Brooklyn Half Marathon

ImageOn Saturday, May 17, I volunteered for New York Road Runners as a Wave 2 Corral Marshal for the Brooklyn Half Marathon. It’s been a few years since I’ve run the Brooklyn Half. The first year I ran (maybe 2008?) the race started at Coney Island and finished in Prospect Park. The next year they reversed the route to end on the boardwalk. The race is fun, and when I did it, it was low key. No medal, no fancy sponsors, and no lottery to get in. Since what I know to be of it’s humble beginnings, the race has been sponsored by New Balance and has jumped to 25,000+ runners, with race bib numbers up to 40,000. WHOA.Image

Last year I led three long runs as a pace groups leader with JackRabbit Sports, but did not run the race. I knew it was presented by New Balance, but did not know how the race had changed.

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Wave 2 corral before the runners arrived.

My shift started at 5 am, which meant I had to be out the door by 4:20 am to arrive on time. I biked the 7 miles to the Brooklyn Museum, where the volunteer check in was located. After parking my bike, I walked up at 5:05 am – late enough to miss all of the donuts and just get the sludgy bottom of the barrel of coffee in my thermos (I came prepared!). From there, I got a name badge with credentials and an orange volunteer vest, and walked to meet my group in wave 2. 

From 5:15 to 7:30, I stood near the 29,000-29,999 gate and let runners into the corral. I sent runners in groups with friends with higher bib numbers to the back where the friend’s number was – I think a few groups were pissed. People wondered why I would bother to enforce this as a volunteer, but having someone with a higher bib number/slower finish time in a faster sections effects the races of the people around them, so I wanted to stick with this.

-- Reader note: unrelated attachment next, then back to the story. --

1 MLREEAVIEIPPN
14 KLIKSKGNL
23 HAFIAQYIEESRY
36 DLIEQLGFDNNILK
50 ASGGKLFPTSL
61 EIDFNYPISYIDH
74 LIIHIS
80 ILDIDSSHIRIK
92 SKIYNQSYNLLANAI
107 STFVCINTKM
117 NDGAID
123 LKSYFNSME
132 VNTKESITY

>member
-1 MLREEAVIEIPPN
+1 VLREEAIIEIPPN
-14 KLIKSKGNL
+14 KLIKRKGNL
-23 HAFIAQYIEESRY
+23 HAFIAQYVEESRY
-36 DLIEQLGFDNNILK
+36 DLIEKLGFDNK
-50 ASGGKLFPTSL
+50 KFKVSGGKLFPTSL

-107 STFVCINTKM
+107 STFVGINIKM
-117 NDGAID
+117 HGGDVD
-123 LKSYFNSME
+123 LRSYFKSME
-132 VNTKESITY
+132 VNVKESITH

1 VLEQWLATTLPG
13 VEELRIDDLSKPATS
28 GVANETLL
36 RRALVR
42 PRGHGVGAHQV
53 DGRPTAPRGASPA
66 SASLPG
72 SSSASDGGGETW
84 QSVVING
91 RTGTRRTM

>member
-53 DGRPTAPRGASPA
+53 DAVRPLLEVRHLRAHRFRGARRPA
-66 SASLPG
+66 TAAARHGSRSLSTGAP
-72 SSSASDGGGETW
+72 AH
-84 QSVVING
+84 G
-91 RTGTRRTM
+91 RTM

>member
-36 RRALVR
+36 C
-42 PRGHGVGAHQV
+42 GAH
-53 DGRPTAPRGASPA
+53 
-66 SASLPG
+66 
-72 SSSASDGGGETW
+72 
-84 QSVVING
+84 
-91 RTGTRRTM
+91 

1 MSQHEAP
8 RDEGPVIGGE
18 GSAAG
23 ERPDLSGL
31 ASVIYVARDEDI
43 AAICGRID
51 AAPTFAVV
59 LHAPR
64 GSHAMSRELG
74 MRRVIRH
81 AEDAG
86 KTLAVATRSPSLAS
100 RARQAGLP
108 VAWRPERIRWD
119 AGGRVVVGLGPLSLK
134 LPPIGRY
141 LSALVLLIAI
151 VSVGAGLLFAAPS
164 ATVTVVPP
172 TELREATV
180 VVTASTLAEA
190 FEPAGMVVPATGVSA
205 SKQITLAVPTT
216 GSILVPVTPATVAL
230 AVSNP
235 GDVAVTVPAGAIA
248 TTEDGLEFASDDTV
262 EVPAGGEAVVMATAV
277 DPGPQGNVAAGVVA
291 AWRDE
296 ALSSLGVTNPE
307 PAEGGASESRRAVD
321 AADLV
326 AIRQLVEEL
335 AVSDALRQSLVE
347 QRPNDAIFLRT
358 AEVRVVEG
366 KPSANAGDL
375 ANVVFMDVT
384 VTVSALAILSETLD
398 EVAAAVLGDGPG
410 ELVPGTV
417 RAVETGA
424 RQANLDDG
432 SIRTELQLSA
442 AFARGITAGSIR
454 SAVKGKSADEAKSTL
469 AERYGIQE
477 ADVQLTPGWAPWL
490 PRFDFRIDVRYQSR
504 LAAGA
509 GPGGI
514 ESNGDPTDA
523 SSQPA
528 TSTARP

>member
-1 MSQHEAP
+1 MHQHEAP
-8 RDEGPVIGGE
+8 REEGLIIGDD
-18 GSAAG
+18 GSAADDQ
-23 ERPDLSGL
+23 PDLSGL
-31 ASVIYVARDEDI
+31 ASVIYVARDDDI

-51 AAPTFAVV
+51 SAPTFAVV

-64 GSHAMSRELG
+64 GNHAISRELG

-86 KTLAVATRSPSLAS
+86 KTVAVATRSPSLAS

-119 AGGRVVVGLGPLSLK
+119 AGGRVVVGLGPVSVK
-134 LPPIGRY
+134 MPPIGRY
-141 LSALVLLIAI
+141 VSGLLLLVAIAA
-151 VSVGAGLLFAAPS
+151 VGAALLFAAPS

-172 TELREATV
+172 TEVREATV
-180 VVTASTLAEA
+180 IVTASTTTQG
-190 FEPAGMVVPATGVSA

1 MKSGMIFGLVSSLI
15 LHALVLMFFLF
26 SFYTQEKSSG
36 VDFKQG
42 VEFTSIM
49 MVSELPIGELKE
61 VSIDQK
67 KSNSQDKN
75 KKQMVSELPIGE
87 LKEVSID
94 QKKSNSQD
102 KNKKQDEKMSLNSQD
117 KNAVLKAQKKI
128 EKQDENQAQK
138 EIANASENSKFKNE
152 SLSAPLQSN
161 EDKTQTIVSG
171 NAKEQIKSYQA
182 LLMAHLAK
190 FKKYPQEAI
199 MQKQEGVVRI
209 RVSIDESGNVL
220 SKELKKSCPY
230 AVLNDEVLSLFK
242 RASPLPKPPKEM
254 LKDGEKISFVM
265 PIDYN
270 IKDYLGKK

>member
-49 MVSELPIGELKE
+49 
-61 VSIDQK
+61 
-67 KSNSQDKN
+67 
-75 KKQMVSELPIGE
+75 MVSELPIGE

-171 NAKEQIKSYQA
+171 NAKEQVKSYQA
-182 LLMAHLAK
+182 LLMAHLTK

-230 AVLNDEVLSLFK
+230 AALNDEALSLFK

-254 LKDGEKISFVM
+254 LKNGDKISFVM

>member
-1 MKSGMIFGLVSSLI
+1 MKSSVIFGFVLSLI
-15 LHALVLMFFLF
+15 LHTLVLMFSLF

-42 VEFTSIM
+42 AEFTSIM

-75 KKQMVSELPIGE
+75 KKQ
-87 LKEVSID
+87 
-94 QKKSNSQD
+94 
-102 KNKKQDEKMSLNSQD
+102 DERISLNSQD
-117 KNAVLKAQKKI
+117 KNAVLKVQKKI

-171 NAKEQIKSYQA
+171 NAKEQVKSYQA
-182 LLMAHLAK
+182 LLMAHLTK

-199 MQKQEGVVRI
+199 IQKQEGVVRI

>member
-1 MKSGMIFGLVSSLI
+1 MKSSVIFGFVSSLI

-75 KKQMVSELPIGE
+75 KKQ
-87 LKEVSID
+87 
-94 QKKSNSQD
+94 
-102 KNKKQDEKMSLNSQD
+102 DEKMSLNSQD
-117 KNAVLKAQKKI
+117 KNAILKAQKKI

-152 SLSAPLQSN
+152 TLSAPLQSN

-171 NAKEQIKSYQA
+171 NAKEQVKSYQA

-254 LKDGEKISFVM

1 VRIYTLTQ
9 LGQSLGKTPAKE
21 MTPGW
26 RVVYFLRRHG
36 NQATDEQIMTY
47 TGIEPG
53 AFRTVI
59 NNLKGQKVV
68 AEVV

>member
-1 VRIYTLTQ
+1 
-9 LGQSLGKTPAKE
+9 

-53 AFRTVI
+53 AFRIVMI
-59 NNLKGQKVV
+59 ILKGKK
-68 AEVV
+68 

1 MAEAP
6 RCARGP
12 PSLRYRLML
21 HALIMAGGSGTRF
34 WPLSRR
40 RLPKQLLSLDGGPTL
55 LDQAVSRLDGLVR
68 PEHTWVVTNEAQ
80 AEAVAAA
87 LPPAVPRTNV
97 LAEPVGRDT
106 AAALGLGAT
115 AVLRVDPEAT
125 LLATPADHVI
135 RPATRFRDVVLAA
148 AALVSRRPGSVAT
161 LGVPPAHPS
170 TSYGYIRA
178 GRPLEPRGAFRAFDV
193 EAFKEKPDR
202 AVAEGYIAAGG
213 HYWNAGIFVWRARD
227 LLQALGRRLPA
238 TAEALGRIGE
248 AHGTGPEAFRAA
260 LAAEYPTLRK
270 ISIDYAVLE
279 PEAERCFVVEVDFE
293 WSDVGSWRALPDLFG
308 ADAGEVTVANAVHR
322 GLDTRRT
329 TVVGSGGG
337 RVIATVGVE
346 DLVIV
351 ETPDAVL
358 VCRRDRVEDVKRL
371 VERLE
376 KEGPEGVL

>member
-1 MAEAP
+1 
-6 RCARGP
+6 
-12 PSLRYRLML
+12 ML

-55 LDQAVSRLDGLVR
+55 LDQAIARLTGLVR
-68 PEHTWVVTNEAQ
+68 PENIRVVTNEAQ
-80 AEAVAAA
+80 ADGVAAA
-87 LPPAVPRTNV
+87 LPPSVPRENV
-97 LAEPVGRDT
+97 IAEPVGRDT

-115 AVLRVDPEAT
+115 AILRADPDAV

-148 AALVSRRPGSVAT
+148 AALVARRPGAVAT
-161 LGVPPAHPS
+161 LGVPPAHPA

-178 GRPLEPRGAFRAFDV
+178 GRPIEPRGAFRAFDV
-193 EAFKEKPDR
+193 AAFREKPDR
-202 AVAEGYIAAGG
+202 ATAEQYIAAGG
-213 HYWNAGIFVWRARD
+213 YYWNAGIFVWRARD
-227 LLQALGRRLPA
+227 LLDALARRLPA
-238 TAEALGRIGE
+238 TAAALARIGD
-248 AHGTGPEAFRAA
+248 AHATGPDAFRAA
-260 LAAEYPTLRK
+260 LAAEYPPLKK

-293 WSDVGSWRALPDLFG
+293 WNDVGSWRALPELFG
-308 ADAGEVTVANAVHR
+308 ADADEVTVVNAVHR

I know. Hardass.Image

It was great to see the excitement of the runners and to see a few friends pre-race. At 7:30 when the wave started to shuffle toward the start line, I closed up the gate and checked out. Empire was supposed to be running Aid station 5 inside Prospect Park, but when I rode over after the start of the race, only one ETC member was there (and I didn’t know him!). I started to rake cups from the run path to help out, but I noticed three other volunteers there doing NOTHING, so I decided my time was done there and I headed home.

The medals for this race – and there were no medals when I did it – were AWESOME. Maybe the best medals I’ve seen from an NYC race, ever. Really cool. It was a perfect day for a race, with cool temps to start (so cool that I had gloves on at the start and was happy wife let me disturb her sleep to grab another layer). My leg wouldn’t have let me run it this year, but volunteering scored me guaranteed entry for the 2015 race, so I look forward to having it on my calendar next year. Image

I’ve had a few bad volunteering experiences with NYRR, mostly at the NYRR bib pick up location where the volunteer coordinators have been rude and negligent. My marathon volunteering experience was good, and this experience was great – I would certainly volunteer at a similar job at future races, even though I’m not doing the 9+1 program. It was just a fun time and I think it’s always good to give back to the community and help other runners enjoy their races. 

Congrats to all of the runners! 

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And on a final note, the partnership between NYRR and Goodwill, which has blue bins for “throw away clothes” that runners shed in the morning before the race, is brilliant. I’m really happy to see this no-brainer relationship that does so much good. I didn’t grab a photo but it is a really successful and smart partnership. 

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